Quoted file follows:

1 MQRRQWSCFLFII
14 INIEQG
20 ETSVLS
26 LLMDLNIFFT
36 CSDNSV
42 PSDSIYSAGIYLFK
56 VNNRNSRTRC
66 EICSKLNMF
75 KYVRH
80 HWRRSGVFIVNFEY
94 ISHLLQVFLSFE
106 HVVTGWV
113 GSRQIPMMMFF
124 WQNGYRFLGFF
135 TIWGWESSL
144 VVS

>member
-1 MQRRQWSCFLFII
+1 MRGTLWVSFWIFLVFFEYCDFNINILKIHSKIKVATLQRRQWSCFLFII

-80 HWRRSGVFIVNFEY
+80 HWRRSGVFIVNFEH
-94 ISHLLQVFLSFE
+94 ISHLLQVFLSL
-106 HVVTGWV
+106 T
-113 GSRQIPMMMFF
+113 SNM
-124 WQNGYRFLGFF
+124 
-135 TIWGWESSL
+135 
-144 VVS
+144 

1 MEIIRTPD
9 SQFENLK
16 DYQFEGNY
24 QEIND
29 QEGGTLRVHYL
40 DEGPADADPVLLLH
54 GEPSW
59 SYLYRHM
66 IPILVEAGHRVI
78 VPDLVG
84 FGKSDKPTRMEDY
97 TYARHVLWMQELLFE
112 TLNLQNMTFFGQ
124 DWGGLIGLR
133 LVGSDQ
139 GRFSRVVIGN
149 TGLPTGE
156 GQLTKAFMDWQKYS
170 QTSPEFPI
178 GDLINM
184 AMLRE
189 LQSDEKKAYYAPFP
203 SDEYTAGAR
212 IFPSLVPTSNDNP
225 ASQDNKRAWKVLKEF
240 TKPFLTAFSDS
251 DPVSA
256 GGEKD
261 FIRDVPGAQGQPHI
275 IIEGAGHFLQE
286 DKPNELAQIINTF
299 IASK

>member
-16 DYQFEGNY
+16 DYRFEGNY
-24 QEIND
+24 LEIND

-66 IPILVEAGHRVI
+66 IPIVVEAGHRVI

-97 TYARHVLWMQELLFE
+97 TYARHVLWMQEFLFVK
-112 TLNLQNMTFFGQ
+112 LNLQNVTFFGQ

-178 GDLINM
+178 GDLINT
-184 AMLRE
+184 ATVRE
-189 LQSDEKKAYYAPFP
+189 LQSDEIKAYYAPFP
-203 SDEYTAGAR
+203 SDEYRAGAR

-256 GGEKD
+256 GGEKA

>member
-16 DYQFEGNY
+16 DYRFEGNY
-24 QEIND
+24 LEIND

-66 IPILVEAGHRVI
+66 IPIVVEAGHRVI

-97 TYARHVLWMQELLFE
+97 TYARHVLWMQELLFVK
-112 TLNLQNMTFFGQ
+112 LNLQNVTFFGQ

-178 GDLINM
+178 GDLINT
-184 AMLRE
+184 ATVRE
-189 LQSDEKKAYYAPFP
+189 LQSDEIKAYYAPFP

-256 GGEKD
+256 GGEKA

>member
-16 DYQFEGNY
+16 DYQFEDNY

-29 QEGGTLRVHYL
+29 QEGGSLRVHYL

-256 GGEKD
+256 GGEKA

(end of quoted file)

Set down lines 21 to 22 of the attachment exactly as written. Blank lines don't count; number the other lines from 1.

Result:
+80 HWRRSGVFIVNFEH
-94 ISHLLQVFLSFE